The film actually opens with a wedding. Susan Murphy (Reese Witherspoon) is about to wed weatherman Derek Dietl (Paul Rudd). But just before the wedding, a meteorite falls from the sky and lands on Susan. She miraculously survives, but during the ceremony she grows to 49-feet 11.5-inches tall (I guess rounding up would have been a copyright violation). Her cowardly husband-to-be leaves her at the alter--actually she destroys the church, so the alter is pretty much kindling at this point--and Susan is quickly ed up by Monger's team and she's placed in a giant holding cell.
So who makes up the world's only defense against alien destruction? Seth Rogen voices B.O.B., a gelatinous creature who has no brain and is virtually indestructible; Hugh Laurie is the mad scientist Dr. Cockroach Ph.D., a play off of The Fly; Will Arnett is the cocky Missing Link, a big of a cross between The Creature from the Black Lagoon and Bigfoot; and an oversized slug/caterpillar thing called Insectasaurus. Susan is given the code name Ginormica, and the team sets off to deal with the powerful alien robot.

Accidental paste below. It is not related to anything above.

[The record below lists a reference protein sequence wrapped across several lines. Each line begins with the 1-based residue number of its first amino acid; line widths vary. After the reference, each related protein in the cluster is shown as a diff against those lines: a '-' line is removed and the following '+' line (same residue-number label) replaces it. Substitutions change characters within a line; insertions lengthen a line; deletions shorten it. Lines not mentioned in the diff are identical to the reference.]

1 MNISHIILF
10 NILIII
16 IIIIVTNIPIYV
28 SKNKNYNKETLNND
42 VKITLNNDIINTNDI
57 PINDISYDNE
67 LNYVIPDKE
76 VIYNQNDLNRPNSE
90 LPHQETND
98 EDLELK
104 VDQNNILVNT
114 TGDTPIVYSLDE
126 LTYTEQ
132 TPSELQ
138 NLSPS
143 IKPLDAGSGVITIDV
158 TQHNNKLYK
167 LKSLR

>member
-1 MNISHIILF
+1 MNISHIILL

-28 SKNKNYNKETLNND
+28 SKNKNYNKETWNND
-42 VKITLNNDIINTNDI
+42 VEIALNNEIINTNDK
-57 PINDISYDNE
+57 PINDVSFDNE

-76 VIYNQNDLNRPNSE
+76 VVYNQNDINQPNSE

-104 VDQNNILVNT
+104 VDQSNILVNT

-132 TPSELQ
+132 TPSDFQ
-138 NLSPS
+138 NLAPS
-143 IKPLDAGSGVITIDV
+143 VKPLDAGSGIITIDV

There's no doubt in my mind that B.O.B. is going to be the fan favorite of the bunch. Aside from being just plain funny, B.O.B. is basically the stoner creature--he's easily distracted, giggles at everything, and, you know, he's a blob of a guy. It's great to hear Laurie's British accent return to add a bit of gravitas to Cockroach's ravings. And although Witherspoon basically sounds like herself, she has the toughest job. She's our entry point into this story and these characters. She's scared, has no idea exactly what the limits of her powers are, and she called upon to perform this weighty task at a time in her life when the bride-to-be Susan didn't now what direction her life was going to take after getting married. I've heard the complaint often that there are no strong female lead characters in animated films anymore (Coraline aside). Complain no more--Susan is your , ur, woman. And she fills out a nearly 50-ft. black jumpsuit rather nicely.